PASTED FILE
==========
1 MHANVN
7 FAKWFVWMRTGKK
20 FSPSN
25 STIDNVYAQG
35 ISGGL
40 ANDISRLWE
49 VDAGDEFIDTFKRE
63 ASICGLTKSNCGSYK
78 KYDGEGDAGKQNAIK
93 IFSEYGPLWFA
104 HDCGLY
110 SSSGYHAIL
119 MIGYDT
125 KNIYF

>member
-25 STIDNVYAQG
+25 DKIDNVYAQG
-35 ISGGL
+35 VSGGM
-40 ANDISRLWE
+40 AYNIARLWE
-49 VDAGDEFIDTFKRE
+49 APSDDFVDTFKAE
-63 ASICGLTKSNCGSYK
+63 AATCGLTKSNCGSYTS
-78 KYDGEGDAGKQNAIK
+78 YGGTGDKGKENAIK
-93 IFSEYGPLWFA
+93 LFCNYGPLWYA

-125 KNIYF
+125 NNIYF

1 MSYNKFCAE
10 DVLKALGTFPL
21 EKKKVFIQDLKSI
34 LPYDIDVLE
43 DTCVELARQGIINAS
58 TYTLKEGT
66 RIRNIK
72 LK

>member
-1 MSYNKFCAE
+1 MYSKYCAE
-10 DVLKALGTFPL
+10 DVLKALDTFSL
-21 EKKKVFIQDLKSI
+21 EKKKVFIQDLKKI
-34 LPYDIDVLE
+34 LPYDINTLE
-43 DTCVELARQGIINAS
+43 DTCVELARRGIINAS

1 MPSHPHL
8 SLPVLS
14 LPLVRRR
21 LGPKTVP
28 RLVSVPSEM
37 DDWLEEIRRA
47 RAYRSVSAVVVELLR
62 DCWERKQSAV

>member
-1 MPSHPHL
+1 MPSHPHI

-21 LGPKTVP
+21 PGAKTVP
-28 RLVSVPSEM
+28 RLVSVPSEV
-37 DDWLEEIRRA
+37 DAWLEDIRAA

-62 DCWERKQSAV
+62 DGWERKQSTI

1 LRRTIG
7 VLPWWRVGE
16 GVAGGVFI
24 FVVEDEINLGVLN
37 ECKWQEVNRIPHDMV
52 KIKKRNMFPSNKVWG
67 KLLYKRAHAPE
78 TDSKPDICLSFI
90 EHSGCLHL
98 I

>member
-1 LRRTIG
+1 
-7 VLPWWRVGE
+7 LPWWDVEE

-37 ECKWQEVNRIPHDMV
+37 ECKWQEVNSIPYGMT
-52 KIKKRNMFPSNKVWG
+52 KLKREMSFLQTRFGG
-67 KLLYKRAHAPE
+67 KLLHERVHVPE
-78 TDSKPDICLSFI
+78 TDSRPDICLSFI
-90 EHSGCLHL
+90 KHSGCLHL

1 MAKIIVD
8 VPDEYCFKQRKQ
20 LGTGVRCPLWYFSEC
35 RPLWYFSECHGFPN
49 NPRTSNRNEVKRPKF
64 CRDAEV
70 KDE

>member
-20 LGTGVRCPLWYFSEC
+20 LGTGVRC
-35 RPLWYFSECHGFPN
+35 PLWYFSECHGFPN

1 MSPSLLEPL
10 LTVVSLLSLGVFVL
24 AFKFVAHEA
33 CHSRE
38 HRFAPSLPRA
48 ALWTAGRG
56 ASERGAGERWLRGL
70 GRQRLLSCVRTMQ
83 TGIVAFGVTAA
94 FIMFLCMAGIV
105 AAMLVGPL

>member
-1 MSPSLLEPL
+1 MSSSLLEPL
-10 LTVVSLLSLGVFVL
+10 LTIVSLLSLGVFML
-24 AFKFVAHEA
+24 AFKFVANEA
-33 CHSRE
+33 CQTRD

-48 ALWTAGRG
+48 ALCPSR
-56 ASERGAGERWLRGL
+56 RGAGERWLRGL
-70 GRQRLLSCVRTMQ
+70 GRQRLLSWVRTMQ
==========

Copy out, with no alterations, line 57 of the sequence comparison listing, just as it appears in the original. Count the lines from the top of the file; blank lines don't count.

47 RAYRSVSAVVVELLR